Busting the Gender Myths. It’s that simple
International media services such as IPS (Inter Press Service) and Devex are writing about it; the keynote during last month’s seminar on Gender and Climate Change in Paris was a big success; the articles and filmed presentations have been tweeted and shared on other social media many times;
What is the buzz?
Busting the Gender Myths.
It’s that simple.
Not much has changed since the 80’s regarding gender, agriculture and development. We are still pushing the same issues and concerns related to gender equality and women’s access and control of key resources, says Jacqui Ashby. This showcases that during the past years there has hardly been any progress made on new data concerning gender and agriculture (and even less on how these topics relate to climate change). In other words, rural women finding themselves farming in changing contexts are being left by themselves; we are leaving them by themselves through our use of incomplete and incorrect data without trying to understand their situation. As a consequence, we are all losing out on their knowledge concerning the major issues the world is facing today: food security and climate change.
Therefore, CIAT’s social scientist Jennifer Twyman and CGIAR’s senior adviser on gender and research Jacqui Ashby decided it’s time to bust the existing myths and add the ‘real’ information to this.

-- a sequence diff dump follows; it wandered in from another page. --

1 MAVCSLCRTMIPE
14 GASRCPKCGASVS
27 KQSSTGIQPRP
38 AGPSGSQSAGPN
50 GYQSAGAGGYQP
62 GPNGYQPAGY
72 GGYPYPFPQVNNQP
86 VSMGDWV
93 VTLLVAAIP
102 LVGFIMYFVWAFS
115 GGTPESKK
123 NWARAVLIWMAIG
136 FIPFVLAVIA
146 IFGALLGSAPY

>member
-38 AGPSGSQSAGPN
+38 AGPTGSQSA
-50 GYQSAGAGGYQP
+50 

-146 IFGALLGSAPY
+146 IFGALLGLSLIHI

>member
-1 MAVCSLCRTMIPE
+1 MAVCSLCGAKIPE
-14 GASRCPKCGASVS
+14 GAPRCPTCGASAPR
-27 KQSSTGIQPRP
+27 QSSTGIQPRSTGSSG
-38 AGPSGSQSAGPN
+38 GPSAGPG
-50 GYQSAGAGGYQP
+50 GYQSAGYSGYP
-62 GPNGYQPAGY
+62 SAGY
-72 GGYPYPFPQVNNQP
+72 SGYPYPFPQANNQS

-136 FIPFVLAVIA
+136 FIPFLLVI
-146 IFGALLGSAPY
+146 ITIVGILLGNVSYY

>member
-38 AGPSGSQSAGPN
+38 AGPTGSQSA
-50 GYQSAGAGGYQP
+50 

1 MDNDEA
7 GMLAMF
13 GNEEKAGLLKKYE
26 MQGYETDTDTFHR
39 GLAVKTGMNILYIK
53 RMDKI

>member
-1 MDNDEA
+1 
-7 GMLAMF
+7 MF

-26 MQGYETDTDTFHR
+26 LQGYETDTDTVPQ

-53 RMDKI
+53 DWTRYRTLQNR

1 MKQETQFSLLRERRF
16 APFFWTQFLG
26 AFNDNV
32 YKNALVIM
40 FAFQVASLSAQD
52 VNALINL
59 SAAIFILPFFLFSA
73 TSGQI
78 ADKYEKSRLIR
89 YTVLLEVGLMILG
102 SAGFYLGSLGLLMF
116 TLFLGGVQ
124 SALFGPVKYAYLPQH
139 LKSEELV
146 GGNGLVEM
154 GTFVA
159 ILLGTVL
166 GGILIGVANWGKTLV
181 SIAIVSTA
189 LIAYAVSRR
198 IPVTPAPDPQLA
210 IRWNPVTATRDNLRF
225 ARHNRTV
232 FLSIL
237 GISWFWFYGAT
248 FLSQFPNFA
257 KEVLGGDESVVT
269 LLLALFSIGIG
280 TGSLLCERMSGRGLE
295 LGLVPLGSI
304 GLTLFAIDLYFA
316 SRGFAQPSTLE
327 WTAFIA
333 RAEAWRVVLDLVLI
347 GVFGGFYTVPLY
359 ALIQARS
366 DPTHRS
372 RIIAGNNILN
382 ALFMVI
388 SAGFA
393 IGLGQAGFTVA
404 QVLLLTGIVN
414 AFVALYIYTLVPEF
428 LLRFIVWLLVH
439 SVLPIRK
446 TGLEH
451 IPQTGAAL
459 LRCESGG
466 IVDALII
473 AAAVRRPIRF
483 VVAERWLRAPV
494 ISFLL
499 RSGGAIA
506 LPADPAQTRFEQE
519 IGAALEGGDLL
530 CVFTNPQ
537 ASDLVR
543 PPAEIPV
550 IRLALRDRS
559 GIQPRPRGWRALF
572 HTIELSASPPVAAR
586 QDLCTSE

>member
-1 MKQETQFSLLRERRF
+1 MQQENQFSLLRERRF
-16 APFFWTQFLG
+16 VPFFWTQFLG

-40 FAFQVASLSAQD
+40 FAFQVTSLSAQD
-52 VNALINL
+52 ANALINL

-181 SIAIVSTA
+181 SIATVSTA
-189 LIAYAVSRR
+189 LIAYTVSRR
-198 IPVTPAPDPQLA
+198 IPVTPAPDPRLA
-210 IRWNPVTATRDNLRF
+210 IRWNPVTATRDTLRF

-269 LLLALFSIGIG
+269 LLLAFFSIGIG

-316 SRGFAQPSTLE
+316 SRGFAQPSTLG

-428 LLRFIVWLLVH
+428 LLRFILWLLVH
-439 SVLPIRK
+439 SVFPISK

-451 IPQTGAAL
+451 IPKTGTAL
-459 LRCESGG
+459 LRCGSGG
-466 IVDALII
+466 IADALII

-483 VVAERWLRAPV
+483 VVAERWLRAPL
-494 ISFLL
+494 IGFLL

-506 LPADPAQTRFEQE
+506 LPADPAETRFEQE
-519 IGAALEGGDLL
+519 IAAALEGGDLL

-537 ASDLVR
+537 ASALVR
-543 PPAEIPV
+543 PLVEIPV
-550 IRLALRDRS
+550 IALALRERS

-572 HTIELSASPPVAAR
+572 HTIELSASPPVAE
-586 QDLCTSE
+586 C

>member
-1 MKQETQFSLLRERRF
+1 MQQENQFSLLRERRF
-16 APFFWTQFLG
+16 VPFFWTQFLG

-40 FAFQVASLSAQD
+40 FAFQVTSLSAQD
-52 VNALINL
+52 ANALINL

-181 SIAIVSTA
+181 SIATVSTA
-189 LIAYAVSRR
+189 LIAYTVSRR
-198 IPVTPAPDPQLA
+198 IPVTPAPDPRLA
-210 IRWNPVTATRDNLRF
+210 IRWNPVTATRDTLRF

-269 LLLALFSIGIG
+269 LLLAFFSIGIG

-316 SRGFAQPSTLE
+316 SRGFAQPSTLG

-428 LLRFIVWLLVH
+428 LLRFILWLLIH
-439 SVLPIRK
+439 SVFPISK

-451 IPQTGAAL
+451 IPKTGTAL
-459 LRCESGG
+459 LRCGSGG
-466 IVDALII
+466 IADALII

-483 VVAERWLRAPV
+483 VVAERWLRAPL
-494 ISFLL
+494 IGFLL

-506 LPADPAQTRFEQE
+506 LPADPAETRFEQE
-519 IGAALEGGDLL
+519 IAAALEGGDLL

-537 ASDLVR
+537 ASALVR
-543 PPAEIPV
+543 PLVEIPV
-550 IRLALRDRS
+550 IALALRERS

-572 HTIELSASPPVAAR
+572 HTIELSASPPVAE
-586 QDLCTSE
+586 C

- MYTH: Women produce 60-80 percent of our food and own less than 1% of the land.
“That 60-80 percent is a zombie statistic, but there’s some truth behind it,” Twyman said. “Women do contribute a lot to agricultural production. FAOSTATS report that in developing countries, 79% of economically active women say agriculture is their primary activity;” states Twyman, “however, that doesn’t say much about how much women actually contribute to agricultural production overall.”
This statistic about women’s contribution to food production is often combined with the myth that women own less than 1% of the land. However, a recent study by Cheryl Doss shows that there is not any evidence to support this number. Some of the landownership data is derived from comparing land ownership by male-headed households versus female-headed households. However, such comparisons ignore the possibility of joint titles between spouses in male headed households.
Ashby and Twyman therefore give the recommendation that data on women’s control of land and the income derived from it would be much more useful. How much of the land does she have access to? What farming decisions is she making?
- MYTH: Rural women are not more vulnerable to climate change because they are more likely to be poor
This myth is completely based upon adding up of wrong assumptions: “The assumption is that the poor are the most vulnerable to climate change, and that women make up 70 percent of the world’s poor”, states Twyman.
However, first of all there is no evidence to support the affirmation that 70 percent of the world’s poor are women and then there’s the stereotype that women are vulnerable, or more vulnerable than men at least. This contributes to the general portrayal of women as victims.